Featured in August 2014 Vanity Fair Magazine ‘Spotlight on African Entrepreneurs’

http://www.vanityfair.com/business/2014/08/harambe-entrepreneur-alliance-africa-startups

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Harambee is Swahili for “Let’s pull together.” And the flourishing Harambe Entrepreneur Alliance lives up to its credo. The brainchild of 31-year-old Okendo Lewis-Gayle (second from left)—born in Costa Rica, raised in Italy, educated at Southern New Hampshire University—the organization targets African-born twentysomethings from elite schools who have dreams of starting business ventures and socially responsible projects in their native lands. Discouraged by the frequency with which foreign executives tend to swoop in to run new companies, Harambe persuaded large firms such as McKinsey & Company, GlaxoSmithKline, and Standard Chartered Bank to provide grants, pro bono services, and expertise to its members and their start-ups. The result: a 31-country assembly of 225 bright young entrepreneurs, a handful of whom will participate in events surrounding a presidential summit for young African leaders in Washington, D.C., this month.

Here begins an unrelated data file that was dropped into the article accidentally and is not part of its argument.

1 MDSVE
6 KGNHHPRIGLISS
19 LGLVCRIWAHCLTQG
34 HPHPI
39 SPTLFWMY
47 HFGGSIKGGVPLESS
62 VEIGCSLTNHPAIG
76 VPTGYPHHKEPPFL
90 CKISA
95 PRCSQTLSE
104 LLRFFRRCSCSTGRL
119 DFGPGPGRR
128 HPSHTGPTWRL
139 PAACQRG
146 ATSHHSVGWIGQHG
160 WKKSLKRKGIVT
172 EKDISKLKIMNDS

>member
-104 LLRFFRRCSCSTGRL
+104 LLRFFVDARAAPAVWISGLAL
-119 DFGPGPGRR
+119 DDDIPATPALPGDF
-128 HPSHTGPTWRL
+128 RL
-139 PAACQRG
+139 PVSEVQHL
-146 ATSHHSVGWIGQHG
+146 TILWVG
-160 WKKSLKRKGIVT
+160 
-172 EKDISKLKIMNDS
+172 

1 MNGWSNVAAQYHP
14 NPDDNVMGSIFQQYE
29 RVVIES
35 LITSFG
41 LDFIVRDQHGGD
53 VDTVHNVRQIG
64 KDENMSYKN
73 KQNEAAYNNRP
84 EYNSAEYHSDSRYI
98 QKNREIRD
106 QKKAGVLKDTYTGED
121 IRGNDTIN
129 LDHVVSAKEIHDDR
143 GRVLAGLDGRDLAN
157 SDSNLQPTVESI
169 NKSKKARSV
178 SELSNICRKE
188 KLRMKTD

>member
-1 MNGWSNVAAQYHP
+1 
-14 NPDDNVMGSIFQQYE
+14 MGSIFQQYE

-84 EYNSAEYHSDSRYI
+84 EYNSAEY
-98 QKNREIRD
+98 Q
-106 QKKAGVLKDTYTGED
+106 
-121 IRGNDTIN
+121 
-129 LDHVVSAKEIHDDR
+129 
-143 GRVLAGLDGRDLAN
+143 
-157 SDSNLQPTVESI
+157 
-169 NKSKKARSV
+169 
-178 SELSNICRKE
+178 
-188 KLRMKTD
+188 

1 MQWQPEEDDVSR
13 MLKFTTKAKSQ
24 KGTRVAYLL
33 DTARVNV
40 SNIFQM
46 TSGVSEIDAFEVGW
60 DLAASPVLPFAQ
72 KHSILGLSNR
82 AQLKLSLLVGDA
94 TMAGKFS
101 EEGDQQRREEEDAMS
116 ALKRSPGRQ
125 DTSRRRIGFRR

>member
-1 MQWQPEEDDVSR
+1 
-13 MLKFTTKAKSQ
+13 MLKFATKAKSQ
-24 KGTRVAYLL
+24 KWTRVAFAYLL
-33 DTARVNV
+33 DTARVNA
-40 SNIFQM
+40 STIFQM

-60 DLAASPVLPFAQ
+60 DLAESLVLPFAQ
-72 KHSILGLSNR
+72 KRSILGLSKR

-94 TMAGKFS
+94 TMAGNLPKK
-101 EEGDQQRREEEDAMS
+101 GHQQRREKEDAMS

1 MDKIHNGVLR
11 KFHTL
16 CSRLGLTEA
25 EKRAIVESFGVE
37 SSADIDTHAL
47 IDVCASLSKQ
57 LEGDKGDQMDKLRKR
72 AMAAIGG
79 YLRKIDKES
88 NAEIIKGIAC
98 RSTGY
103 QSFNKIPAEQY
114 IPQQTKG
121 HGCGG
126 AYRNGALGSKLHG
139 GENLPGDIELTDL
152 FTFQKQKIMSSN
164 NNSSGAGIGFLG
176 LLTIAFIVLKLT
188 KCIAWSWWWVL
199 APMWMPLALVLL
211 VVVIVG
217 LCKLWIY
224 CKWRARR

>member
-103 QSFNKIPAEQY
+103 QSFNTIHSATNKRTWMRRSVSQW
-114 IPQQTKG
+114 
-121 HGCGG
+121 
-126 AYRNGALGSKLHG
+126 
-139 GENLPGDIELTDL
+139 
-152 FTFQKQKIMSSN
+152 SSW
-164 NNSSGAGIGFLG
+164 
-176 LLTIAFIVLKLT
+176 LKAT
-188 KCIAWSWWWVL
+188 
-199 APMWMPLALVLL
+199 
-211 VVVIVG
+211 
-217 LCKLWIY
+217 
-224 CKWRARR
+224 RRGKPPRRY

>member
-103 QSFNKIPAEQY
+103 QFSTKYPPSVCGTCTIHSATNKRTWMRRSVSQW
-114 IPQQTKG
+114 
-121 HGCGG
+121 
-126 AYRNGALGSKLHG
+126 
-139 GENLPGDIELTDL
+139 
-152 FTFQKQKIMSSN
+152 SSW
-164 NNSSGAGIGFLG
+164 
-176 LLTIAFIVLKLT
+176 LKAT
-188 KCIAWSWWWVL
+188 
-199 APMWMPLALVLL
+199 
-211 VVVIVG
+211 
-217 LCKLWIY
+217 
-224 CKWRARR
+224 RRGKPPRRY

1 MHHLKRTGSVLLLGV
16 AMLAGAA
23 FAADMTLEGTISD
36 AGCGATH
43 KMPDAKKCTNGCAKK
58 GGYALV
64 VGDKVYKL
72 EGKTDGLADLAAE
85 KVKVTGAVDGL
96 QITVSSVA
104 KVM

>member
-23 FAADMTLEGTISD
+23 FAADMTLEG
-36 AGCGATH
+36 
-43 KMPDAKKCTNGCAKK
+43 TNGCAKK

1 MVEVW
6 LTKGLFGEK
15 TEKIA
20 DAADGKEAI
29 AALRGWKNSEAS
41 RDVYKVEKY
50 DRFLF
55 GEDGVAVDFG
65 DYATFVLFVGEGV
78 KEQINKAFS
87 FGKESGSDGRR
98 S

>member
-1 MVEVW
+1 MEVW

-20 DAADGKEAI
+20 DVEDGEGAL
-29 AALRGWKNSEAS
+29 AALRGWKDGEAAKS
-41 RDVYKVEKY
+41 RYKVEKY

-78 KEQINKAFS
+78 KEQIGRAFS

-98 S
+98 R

After a Vatican forum not long ago, Harambe associates met to network and swap stories at Rome’s oldest bar, the Antico Caffè Greco. Among them: Nigeria’s Idris Bello, who oversees tech incubator Wennovation Hub; Zimbabwe’s Rumbi Mushavi, who works with a poultry-farm initiative that provides jobs and sustenance for H.I.V.-positive women in rural Uganda; Kenya’s Rakhee Shah, whose successful fashion label is carried in boutiques in Hong Kong and Spain; Senegal’s David Ly, who leads an app-development firm; South Africa’s Suzana Moreira, who has set up a mobile-commerce service; Botswana’s Rapelang Rabana, a “mobile learning” pioneer; and Kenya’s Sam Imende, who co-founded Enzi, a made-in-Africa footwear brand. Says Bello, “We’re not a think tank—we’re a do tank.”

https://www.youtube.com/watch?v=RQ1vpyekjNg

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Buffett’s annual letter: What you can learn from my real estate investments

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5 Lessons Running a Half-Marathon Taught Me!

Today, I completed the Chevron/Aramco Houston Half-Marathon in a time of 2 hours and 21 minutes. I am deeply appreciative of your support as I transitioned from someone unable to run a mile less than 8 months ago to completing 13.1 miles at a stretch. If I can do it, then anyone can do it!

photo 4But more importantly, I wanted to share five take-aways from my experience that could be applied to life generally!